Universal 1440 (the studio’s direct-to-video division) continues to churn out unwanted quasi-sequels to its dormant deep catalog with The Car: Road to Revenge.
The Production: 1/5
There are many movies I would love to see sequels to, and some I even ask myself, with their large fan base, why the studio or rights owner hasn’t moved forward. Movies like The Adventures of Buckaroo Banzai. As much as I liked 1977’s The Car, not once did I ever wonder if anyone would ever make or need a sequel. Apparently, writer Michael Tabb (Werewolf: The Beast Among Us) and director G.J. Echternkamp (Death Race 2050) seemed to think so, and thus we have the direct to video sequel The Car: Road the Revenge, 42 years later.
So, in a futuristic and corrupt cyberpunk city, District Attorney James Caddock (Jamie Bamber) is killed and thrown out of his high-rise office building, landing on a black sedan. He then melds with the sedan, becoming a vigilante on wheels, running down those that have wronged him. Um, okay, but wasn’t The Car about a driverless black sedan that was mowing down innocents in a small desert town? Isn’t this quite the opposite? And do I really care? Those are just the tip of the iceberg of problems with this film. The movie opens with what I suppose is supposed to be a high speed chase though the city streets, but is rather obviously a chase shot on a crowded studio backlot where the cars never exceed 30 miles per hour (if that) and the filmmakers failed to even try to speed up the footage in post production to make the cars appear fast. There are continuity errors galore, so I guess this could make a good drinking game, where everyone has to down a shot with every continuity error that appears on screen. The Car: Road to Revenge looks more like a Roger Corman quickie from the 1970s that was made only because they had access to existing sets. I’m surprised this hasn’t shown up on Netflix yet, as most Universal 1440 productions often arrive on the service day and date with their DVD release.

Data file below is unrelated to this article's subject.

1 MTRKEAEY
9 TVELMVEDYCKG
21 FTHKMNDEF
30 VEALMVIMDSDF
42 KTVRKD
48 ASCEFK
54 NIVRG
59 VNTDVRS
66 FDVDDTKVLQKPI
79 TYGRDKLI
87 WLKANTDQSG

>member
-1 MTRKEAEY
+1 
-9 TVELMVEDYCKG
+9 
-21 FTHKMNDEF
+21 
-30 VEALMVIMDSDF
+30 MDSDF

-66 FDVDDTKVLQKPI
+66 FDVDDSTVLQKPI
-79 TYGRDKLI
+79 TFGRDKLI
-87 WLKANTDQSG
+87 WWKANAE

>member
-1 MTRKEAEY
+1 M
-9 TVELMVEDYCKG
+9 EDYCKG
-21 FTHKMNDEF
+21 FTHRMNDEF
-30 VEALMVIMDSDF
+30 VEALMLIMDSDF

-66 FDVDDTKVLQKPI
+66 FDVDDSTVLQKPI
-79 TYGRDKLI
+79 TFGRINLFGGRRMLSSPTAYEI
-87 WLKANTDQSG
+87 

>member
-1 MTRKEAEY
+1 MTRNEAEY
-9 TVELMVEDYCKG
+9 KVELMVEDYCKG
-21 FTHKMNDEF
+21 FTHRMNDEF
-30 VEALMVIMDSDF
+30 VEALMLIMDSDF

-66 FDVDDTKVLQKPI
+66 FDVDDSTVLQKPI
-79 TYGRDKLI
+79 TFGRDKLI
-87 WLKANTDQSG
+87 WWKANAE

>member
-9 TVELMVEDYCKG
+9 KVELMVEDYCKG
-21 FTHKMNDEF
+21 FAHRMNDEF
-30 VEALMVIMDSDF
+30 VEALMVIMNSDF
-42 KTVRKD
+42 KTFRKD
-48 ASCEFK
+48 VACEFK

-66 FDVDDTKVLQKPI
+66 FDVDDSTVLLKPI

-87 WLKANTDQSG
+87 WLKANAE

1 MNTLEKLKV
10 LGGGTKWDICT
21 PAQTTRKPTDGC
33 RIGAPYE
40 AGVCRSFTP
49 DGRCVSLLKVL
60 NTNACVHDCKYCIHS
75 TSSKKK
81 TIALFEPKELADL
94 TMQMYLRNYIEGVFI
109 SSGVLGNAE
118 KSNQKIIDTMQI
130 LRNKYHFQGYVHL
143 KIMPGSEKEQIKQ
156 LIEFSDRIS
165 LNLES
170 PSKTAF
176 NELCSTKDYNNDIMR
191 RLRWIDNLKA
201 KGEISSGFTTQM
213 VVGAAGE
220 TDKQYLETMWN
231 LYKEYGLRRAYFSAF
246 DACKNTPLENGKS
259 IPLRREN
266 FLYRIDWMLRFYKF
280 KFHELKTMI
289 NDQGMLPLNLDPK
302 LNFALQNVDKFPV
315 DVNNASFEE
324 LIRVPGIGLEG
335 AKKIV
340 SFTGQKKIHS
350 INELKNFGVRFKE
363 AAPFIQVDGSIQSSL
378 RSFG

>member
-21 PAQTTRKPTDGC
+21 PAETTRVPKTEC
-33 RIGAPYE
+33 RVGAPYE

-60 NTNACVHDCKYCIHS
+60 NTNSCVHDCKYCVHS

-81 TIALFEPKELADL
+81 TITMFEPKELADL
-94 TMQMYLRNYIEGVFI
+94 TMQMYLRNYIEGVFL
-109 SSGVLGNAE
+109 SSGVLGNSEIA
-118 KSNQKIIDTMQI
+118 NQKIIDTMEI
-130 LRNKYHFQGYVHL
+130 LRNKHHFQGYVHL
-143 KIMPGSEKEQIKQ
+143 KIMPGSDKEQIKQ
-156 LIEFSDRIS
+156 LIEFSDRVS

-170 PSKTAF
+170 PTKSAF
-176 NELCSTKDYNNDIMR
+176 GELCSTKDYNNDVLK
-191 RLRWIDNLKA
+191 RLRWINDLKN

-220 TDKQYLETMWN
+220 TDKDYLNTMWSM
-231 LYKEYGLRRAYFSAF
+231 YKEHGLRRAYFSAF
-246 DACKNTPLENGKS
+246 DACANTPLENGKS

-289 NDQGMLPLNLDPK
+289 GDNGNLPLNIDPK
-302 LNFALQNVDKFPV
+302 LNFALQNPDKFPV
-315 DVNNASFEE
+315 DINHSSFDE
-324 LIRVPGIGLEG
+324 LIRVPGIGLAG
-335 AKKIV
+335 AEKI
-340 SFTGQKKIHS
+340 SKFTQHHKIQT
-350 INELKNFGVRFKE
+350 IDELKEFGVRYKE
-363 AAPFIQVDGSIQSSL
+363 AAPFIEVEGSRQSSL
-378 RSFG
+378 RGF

3D Rating: NA
Universal’s 480p MPEG-2 transfer is pretty much what one would expect for a film of this type. The movie was shot with lots of darkness and shadows, which, unfortunately, causes a lot of those scenes to appear, well, dark with little to no shadow detail to speak of. Black clothing blends in to dark backgrounds, dark leather upholstery has no noticeable textures. Since this is supposed to be a “futuristic” movie, colors are often washed out. The video is about as ugly as the film itself.
The only soundtrack included is a very front-heavy Dolby Digital 5.1 track at 448 kbps in English. Surrounds are implored mostly as ambience with Frederick Wiedsmann’s score bleeding to the rears. LFE is non-existent, not even registering during crashes, thuds, and explosions. On a positive note, dialogue is clear throughout (although it often doesn’t make much sense).
Special Features: 0/5
There are no extras whatsoever on this release.
The Car: Road to Revenge is a sequel in name only, and a rather unwatchable movie to boot. Proceed with caution.
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